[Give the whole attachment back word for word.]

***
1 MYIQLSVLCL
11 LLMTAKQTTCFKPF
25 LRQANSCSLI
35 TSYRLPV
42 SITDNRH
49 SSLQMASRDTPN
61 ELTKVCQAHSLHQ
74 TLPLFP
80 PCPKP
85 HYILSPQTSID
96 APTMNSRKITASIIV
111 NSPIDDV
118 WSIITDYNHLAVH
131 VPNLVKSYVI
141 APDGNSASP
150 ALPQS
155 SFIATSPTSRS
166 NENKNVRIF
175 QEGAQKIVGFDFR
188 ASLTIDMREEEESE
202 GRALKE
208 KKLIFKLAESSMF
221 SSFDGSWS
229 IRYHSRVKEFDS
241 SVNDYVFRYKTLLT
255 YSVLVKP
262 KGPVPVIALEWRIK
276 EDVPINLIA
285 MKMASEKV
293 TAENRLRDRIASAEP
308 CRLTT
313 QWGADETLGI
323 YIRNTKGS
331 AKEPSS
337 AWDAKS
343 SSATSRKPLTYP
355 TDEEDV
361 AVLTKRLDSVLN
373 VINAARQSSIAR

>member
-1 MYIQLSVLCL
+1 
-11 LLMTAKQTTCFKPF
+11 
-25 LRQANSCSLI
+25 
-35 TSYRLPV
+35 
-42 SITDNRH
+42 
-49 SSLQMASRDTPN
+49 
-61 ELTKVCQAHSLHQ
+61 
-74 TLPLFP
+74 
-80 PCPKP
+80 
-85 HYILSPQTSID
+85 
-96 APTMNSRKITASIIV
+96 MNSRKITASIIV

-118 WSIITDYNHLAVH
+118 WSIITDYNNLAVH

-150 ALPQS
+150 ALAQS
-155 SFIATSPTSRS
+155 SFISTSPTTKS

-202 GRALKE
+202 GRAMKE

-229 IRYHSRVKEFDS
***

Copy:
1 MYIQLSVLCL
11 LLMTAKQTTCFKPF
25 LRQANSCSLI
35 TSYRLPV
42 SITDNRH
49 SSLQMASRDTPN
61 ELTKVCQAHSLHQ
74 TLPLFP
80 PCPKP
85 HYILSPQTSID
96 APTMNSRKITASIIV
111 NSPIDDV
118 WSIITDYNHLAVH
131 VPNLVKSYVI
141 APDGNSASP
150 ALPQS
155 SFIATSPTSRS
166 NENKNVRIF
175 QEGAQKIVGFDFR
188 ASLTIDMREEEESE
202 GRALKE
208 KKLIFKLAESSMF
221 SSFDGSWS
229 IRYHSRVKEFDS
241 SVNDYVFRYKTLLT
255 YSVLVKP
262 KGPVPVIALEWRIK
276 EDVPINLIA
285 MKMASEKV
293 TAENRLRDRIASAEP
308 CRLTT
313 QWGADETLGI
323 YIRNTKGS
331 AKEPSS
337 AWDAKS
343 SSATSRKPLTYP
355 TDEEDV
361 AVLTKRLDSVLN
373 VINAARQSSIAR

>member
-1 MYIQLSVLCL
+1 
-11 LLMTAKQTTCFKPF
+11 
-25 LRQANSCSLI
+25 
-35 TSYRLPV
+35 
-42 SITDNRH
+42 
-49 SSLQMASRDTPN
+49 
-61 ELTKVCQAHSLHQ
+61 
-74 TLPLFP
+74 
-80 PCPKP
+80 
-85 HYILSPQTSID
+85 
-96 APTMNSRKITASIIV
+96 MNSRKITASIIV

-118 WSIITDYNHLAVH
+118 WSIITDYNNLAVH

-150 ALPQS
+150 ALAQS
-155 SFIATSPTSRS
+155 SFISTSPTTKS

-202 GRALKE
+202 GRAMKE

-229 IRYHSRVKEFDS